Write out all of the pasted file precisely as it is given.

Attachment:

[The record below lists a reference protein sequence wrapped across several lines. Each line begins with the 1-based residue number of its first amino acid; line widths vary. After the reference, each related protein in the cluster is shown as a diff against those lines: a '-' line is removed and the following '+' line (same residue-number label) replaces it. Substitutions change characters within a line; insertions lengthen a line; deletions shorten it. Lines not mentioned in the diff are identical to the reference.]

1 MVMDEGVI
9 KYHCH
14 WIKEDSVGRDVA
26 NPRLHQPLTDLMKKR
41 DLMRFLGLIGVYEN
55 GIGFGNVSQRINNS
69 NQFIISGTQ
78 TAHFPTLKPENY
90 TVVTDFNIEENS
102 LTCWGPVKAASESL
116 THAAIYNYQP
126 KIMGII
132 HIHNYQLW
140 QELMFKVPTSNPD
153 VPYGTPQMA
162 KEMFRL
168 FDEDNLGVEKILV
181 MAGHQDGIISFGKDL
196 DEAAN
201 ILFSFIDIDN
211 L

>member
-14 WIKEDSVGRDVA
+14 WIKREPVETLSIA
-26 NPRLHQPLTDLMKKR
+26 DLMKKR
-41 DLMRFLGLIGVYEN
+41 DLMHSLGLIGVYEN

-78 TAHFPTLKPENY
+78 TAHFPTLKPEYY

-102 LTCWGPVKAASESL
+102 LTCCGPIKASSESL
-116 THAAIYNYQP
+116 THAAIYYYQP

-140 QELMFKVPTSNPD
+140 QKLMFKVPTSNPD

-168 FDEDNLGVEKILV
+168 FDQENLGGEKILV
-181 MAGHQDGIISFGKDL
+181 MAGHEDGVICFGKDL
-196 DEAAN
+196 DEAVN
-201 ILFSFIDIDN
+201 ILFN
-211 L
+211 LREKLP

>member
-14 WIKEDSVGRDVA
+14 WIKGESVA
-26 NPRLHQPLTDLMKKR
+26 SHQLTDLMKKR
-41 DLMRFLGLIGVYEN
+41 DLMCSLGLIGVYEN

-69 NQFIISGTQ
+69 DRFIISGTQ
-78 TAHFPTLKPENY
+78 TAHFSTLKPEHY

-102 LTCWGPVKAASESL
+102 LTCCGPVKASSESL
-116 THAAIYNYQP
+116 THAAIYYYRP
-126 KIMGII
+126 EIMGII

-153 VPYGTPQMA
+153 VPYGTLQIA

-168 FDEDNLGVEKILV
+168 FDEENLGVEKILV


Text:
[The record below lists a reference protein sequence wrapped across several lines. Each line begins with the 1-based residue number of its first amino acid; line widths vary. After the reference, each related protein in the cluster is shown as a diff against those lines: a '-' line is removed and the following '+' line (same residue-number label) replaces it. Substitutions change characters within a line; insertions lengthen a line; deletions shorten it. Lines not mentioned in the diff are identical to the reference.]

1 MVMDEGVI
9 KYHCH
14 WIKEDSVGRDVA
26 NPRLHQPLTDLMKKR
41 DLMRFLGLIGVYEN
55 GIGFGNVSQRINNS
69 NQFIISGTQ
78 TAHFPTLKPENY
90 TVVTDFNIEENS
102 LTCWGPVKAASESL
116 THAAIYNYQP
126 KIMGII
132 HIHNYQLW
140 QELMFKVPTSNPD
153 VPYGTPQMA
162 KEMFRL
168 FDEDNLGVEKILV
181 MAGHQDGIISFGKDL
196 DEAAN
201 ILFSFIDIDN
211 L

>member
-14 WIKEDSVGRDVA
+14 WIKREPVETLSIA
-26 NPRLHQPLTDLMKKR
+26 DLMKKR
-41 DLMRFLGLIGVYEN
+41 DLMHSLGLIGVYEN

-78 TAHFPTLKPENY
+78 TAHFPTLKPEYY

-102 LTCWGPVKAASESL
+102 LTCCGPIKASSESL
-116 THAAIYNYQP
+116 THAAIYYYQP

-140 QELMFKVPTSNPD
+140 QKLMFKVPTSNPD

-168 FDEDNLGVEKILV
+168 FDQENLGGEKILV
-181 MAGHQDGIISFGKDL
+181 MAGHEDGVICFGKDL
-196 DEAAN
+196 DEAVN
-201 ILFSFIDIDN
+201 ILFN
-211 L
+211 LREKLP

>member
-14 WIKEDSVGRDVA
+14 WIKGESVA
-26 NPRLHQPLTDLMKKR
+26 SHQLTDLMKKR
-41 DLMRFLGLIGVYEN
+41 DLMCSLGLIGVYEN

-69 NQFIISGTQ
+69 DRFIISGTQ
-78 TAHFPTLKPENY
+78 TAHFSTLKPEHY

-102 LTCWGPVKAASESL
+102 LTCCGPVKASSESL
-116 THAAIYNYQP
+116 THAAIYYYRP
-126 KIMGII
+126 EIMGII

-153 VPYGTPQMA
+153 VPYGTLQIA

-168 FDEDNLGVEKILV
+168 FDEENLGVEKILV